Professor Emeritus of Mathematics and Computer Science
Department of Mathematics and Computer Science, University of Richmond
Many of my computer generated algorithmic art works are based on visualizations resulting from simulating mathematical models of natural processes. Examples include cell morphogenesis, reaction-diffusion, and swarm behavior. By experimenting with parameter settings and drawing attributes, I try to focus the viewer's attention on the complexity underlying such processes.
10.5" x 10.5" (unframed)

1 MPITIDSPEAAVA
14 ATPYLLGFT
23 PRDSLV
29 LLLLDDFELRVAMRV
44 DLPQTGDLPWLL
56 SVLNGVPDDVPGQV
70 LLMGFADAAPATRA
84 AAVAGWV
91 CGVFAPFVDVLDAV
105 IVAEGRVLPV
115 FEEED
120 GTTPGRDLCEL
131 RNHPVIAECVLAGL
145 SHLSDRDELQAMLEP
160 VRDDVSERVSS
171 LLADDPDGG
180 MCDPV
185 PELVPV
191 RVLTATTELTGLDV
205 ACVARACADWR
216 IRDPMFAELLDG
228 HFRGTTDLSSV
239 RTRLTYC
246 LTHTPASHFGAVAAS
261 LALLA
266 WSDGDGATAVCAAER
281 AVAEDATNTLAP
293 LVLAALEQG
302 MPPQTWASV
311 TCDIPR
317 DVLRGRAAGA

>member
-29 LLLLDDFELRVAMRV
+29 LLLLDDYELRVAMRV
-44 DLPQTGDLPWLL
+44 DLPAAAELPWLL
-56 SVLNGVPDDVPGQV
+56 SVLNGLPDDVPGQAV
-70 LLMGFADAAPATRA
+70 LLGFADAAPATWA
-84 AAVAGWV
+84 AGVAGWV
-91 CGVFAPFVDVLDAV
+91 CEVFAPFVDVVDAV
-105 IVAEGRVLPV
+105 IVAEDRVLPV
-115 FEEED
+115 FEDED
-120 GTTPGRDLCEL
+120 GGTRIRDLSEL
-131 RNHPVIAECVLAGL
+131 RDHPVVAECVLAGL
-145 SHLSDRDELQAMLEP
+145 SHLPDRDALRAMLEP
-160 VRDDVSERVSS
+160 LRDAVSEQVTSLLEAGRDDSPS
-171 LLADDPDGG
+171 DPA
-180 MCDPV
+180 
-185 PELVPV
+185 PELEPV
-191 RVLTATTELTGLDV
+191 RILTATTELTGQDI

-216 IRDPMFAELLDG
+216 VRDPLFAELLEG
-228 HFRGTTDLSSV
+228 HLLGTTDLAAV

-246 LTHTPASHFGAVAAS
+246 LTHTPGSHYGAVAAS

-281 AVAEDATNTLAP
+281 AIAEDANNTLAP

This visualization is based on the foraging behavior of the seed harvesting ant P. barbatus, a species which does not use pheromone trails for finding food. Here, 1000 ants stream out of the nest along six patroller trails and then intermittently break-off to initiate random searches for seeds. When seeds are encountered ants collect them and return directly to the nest. The simulation lasts for only 500 time steps. In nature, typically 1800 ants are foraging at any one time, the patroller trails are not uniform in length or uniformly separated, and foraging continues for several thousand time steps thus obscuring the foraging patterns and structure we are able to observe and recover using our more modest set-up. Color gradations are used to disambiguate the search phase from the return phase and reinforce the dynamic aspects of the process.